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15 St Margarets, NY 10033
(+381) 11 123 4567
ouroffice@aware.com

 

KMF

Optimizing JPG and PNG Images for a Jekyll Website

This website has been text-oriented for a long time now. The decision to add article banners and thumbnails is a recent one. I stayed away from images for a long time since handling and optimizing images can be a PITA. I was glad to find that optipng, jpegoptim, and imagemagick already exist to solve this problem for me.

My plan is as follows:

I already have all the article images in my static/images folder. From there, I want to generate two copies of all PNG and JPG images. The first would be a cropped thumbnail version measuring 422-by-316. The second would be a larger banner version measuring 1024×768.

Both copies, the thumbnail, and the banner will be in folders of their own. I’ll then leverage Jekyll’s custom variables for the folder paths.

Installing The Binaries

On my Mac OS X, installing the binaries required a single brew command.

brew install optipng jpegoptim imagemagick

Creating Folders for Thumbnails and Banners

Next, I’ll create new folders under static/images. Thumbnails will go in img-thumbs and banners will go in img-normal.

cd static/images
mkdir -p img-thumbs img-normal

With the folders created, I’ll first copy all GIF, SVG, JPG, and PNG files to both folders. I’ll use the GIFs and SVGs as-is for thumbnails and banner images.

cp content/*.gif img-thumbs/; cp content/*.gif img-normal/
cp content/*.svg img-thumbs/; cp content/*.svg img-normal/
cp content/*.jpg img-thumbs/; cp content/*.jpg img-normal/
cp content/*.png img-thumbs/; cp content/*.png img-normal/

Processing Thumbnails

First, let’s resize and optimize the thumbnails. As mentioned earlier, I want the thumbnails to be 422-by-316. I’ll use the mogrify command from ImageMagick to resize the JPGs and PNGs.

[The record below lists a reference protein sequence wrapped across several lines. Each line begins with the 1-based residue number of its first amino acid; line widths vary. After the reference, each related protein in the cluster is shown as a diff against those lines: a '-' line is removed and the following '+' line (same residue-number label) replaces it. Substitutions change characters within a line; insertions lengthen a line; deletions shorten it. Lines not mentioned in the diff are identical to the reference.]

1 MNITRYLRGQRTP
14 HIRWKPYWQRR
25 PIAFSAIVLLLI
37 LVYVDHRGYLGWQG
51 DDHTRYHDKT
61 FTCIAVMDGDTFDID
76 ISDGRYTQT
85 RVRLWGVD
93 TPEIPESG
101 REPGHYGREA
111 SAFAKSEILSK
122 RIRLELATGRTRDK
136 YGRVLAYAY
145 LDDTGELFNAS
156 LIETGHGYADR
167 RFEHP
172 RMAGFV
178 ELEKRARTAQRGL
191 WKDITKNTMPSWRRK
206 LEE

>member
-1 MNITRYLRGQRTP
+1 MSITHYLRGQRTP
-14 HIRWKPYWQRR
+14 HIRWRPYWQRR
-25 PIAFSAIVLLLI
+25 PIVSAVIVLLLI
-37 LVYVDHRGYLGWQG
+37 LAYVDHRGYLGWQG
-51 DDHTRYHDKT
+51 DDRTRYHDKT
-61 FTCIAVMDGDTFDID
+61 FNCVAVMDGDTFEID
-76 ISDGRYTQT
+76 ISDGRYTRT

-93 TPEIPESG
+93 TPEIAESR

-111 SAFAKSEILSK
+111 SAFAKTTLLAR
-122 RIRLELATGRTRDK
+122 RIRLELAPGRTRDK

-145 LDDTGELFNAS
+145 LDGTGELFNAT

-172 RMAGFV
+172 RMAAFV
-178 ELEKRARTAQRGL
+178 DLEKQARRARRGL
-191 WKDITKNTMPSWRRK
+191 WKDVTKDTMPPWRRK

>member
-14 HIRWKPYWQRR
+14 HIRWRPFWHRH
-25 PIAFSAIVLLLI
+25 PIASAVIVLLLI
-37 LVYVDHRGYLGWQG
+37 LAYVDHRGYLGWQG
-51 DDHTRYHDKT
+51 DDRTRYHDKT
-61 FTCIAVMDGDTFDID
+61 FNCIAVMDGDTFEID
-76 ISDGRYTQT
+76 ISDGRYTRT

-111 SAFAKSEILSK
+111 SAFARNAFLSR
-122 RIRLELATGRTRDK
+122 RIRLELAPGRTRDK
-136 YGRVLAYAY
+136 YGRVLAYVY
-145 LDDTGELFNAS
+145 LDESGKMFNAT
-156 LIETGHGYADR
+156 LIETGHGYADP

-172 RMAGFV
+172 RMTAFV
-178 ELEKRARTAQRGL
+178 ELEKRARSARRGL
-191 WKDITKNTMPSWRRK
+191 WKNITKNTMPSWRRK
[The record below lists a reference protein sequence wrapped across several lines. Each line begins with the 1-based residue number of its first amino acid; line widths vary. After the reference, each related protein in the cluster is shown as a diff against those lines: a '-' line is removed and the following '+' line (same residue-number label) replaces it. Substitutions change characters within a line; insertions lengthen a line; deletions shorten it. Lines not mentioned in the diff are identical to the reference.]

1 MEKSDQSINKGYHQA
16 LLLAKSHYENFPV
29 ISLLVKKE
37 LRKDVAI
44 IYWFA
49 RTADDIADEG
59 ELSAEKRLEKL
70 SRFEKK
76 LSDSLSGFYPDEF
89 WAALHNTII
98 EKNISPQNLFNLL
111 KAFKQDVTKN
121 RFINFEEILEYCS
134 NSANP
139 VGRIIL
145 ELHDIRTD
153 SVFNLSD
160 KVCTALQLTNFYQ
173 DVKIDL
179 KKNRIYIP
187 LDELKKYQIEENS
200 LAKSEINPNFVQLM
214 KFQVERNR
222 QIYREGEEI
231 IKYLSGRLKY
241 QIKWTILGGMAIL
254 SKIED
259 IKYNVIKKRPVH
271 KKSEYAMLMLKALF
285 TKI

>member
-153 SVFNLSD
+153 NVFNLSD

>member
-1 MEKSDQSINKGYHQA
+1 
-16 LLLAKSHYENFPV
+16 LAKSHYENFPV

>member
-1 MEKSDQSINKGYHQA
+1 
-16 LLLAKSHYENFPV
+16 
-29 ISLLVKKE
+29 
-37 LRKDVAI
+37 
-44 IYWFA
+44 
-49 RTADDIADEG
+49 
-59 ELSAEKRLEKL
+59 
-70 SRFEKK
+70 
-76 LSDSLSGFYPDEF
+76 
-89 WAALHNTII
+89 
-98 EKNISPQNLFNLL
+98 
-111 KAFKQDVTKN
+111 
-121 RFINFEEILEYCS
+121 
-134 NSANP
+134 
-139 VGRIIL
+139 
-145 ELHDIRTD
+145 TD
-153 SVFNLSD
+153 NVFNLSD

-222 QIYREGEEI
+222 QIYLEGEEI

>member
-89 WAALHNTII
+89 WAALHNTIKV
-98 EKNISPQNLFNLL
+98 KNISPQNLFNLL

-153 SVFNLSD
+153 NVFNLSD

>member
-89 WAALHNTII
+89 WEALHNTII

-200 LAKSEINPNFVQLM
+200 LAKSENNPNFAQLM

cd img-thumbs
mogrify -resize 422x316 *.png
mogrify -format jpg -resize 422x316 *.jpg

Now let’s optimize the PNGs using optipng and the JPGs using jpegoptim.

for i in *.png; do optipng -o5 -quiet "$i"; done
jpegoptim -sq *.jpg

In the above command:

  1. For optipng, -o5 swtich sets the level of optimization, with zero being the lowest.
  2.  
  3. For jpegoptim, -s strips all image metadata, and -q sets the quiet mode.

Processing Banners

I’ll process the banner images like I processed the thumbnails above. Other than the file dimensions everything else will stay the same.

cd ..
cd img-normal
mogrify -resize 1024x768 *.png
mogrify -format jpg -resize 1024x768 *.jpg
for i in *.png; do optipng -o5 -quiet "$i"; done
jpegoptim -sq *.jpg

Configuring the Paths in Jekyll

img-thumbs now contains my thumbnails and img-normal contains the banners. To make my life easier, I’ll set both of them to Jekyll variables in the _config.yml.

content-images-path: /static/images/img-normal/
content-thumbs-images-path: /static/images/img-thumbs/

Using these is simple. When I want to display the thumbnail I’ll prepend content-thumbs-images-path to the image. When I want to display the full banner I’ll prepend content-images-path.

For example, articles on this site now have a banner_img property in the front matter. The value of this property is the name of the image file. To display the thumbnail for the article, I use the following code:


{% if page.banner_img %}
 <img src="https://dzone.com/articles/{{ page.banner_img" prepend: site.content-images-path | prepend: site.baseurl | prepend: site.url }}" alt="Banner image for {{ page.title }}" />
{% endif %}

Conclusion

There are several improvements we can make to the commands above. The most obvious might be to use rsync to only copy changed files to img-thumbs and img-normal. That way we’re not re-processing files over and over again. Another improvement might be to add those commands to Git pre-commit hooks or a CI pipeline.

Resizing and optimizing images to reduce their size is a win for the user and the web as a whole. Fewer bytes transmitted over the wire means a lower carbon footprint, but that’s another article. The UX victory is good enough for now 🙂

Happy coding 🙂

Credit: Source link

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